Black Patients Have Worse Perioperative Outcomes After Bariatric Surgery Black Patients Have Worse Perioperative Outcomes After Bariatric Surgery
Perioperative outcomes after bariatric surgery are significantly worse for black than for white patients, according to a new database study.Reuters Health Information
CONCLUSION: Study heterogeneity accounted for the variability of the results from different centers and methodological flaws such as insufficient sample size and selection bias impaired the evidence on the magnitude of BED in surgical settings. For the sake of comparability and generalizability of the findings in future studies, researchers must recruit representative samples of treatment-seeking candidates for bariatric surgery and systematically apply standard instruments for the assessment of BED.RESUMO CONTEXTO: Os transtornos alimentares entre os candidatos à cirurgia bariátrica são comuns e est&a...
Dr Heshmati and colleagues looked retrospectively at the outcomes of bariatric surgery (BS) in patients with concurrent inflammatory bowel disease (IBD). Our overall knowledge of the relationship between obesity and the immune system, particularly looking at inflammation and gut microbiota, is still quite limited, but we can begin to learn about these relationships with retrospective reviews such as this one.
Publication date: June 2019Source: Journal of Vascular and Interventional Radiology, Volume 30, Issue 6Author(s): Andrew J. Gunn, Clifford R. Weiss
Conditions: Post-operative Complications After Colorectal Surgery; Post-operative Complications After Gastric Surgery; Post-operative Complications After Bariatric Surgery Interventions: Device: E-assessed clinical and biological follow up; Other: Usual at home follow up Sponsor: Hospices Civils de Lyon Not yet recruiting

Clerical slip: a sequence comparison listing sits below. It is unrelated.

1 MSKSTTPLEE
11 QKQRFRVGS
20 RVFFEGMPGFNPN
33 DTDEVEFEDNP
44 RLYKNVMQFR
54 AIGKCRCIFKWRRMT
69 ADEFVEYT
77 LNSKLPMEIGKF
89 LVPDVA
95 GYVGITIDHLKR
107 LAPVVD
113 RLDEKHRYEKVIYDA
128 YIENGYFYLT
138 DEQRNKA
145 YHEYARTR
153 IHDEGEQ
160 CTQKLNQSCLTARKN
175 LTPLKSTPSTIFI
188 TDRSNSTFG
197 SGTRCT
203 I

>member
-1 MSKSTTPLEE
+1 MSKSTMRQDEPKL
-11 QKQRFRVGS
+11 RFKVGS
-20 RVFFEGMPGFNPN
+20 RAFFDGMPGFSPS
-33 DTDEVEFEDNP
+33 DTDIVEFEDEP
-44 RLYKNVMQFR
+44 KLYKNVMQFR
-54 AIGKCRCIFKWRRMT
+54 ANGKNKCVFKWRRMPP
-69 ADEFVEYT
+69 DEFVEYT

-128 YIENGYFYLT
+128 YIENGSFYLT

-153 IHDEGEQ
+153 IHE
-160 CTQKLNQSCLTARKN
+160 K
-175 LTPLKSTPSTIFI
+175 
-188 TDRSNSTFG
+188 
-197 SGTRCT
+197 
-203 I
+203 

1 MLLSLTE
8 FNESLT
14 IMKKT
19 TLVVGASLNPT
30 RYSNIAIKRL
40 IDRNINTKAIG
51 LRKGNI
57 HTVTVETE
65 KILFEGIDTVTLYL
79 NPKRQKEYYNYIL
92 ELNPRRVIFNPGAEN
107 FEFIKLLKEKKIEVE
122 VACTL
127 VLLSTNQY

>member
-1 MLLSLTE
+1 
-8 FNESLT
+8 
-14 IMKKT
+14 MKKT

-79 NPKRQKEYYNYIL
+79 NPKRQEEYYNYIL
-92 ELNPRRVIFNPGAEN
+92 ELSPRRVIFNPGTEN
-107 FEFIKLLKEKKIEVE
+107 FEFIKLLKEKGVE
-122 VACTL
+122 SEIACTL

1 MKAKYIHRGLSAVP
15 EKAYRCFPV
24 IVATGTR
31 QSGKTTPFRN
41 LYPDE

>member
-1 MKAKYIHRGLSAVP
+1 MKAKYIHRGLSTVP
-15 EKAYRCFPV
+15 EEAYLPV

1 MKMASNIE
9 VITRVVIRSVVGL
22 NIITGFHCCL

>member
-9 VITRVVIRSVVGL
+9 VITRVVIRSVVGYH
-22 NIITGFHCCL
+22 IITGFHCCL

AbstractBackgroundBariatric surgery reduces atherosclerotic cardiovascular disease (ASCVD) risk. However, the comparative effect of Roux-en-Y gastric bypass (RYGB) and sleeve gastrectomy (SG) on 10-year and lifetime ASCVD risk, as defined by the American College of Cardiology/American Heart Association (ACC/AHA), remains unknown.MethodsUsing the ACC/AHA ASCVD risk estimator, 10-year and lifetime ASCVD risks were calculated before and 1 year after bariatric surgery for patients aged 40–78 who underwent RYGB or SG at an academic medical center in California between 2003 and 2015. Change in risk was calculated by ...
ConclusionsCompliance over 2 weeks was high in both VLEDs with most subjects achieving ketosis. Overall satisfaction was moderately high, although variable. Whilst Formulite™ is a viable alternative to Optifast™, better formulations of VLED that addresses key adverse effects, whilst achieving ketosis, would be of signific ant value.
CONCLUSIONS: CEL and 2SC in AT are useful biomarkers of AT metabolism and predict the individual's ability to reduce body weight after bariatric surgery. PMID: 31112015 [PubMed - as supplied by publisher]
ConclusionsMaternal anemia after MS may lead to low neonatal birth weight, which could be attributed to the large-scale reduction in maternal micronutrient levels.
The management of laparoscopic sleeve gastrectomy (LSG) leaks remains a challenge. This can be treated with placement of self-expandable metal stents, which are most effective in the acute and early settings. However, migration is a frequent adverse event (AE). Novel fully covered stents with a larger proximal flare to limit migration designed specifically to treat post-sleeve leaks were recently introduced.
We read with interest the article “Opioids and bariatric surgery: A review and suggested recommendations for assessment and risk reduction.” by Heinberg et al. (1) published online in the Surgery for Obesity and Related Diseases. The authors evaluated the usage of opioids before/after bariatric surgery. They have stated that the re was no decrease in opioid use despite the decrease in obesity and related pain after bariatric surgery . And also an increase at the levels of morphine equivalents could be seen over time.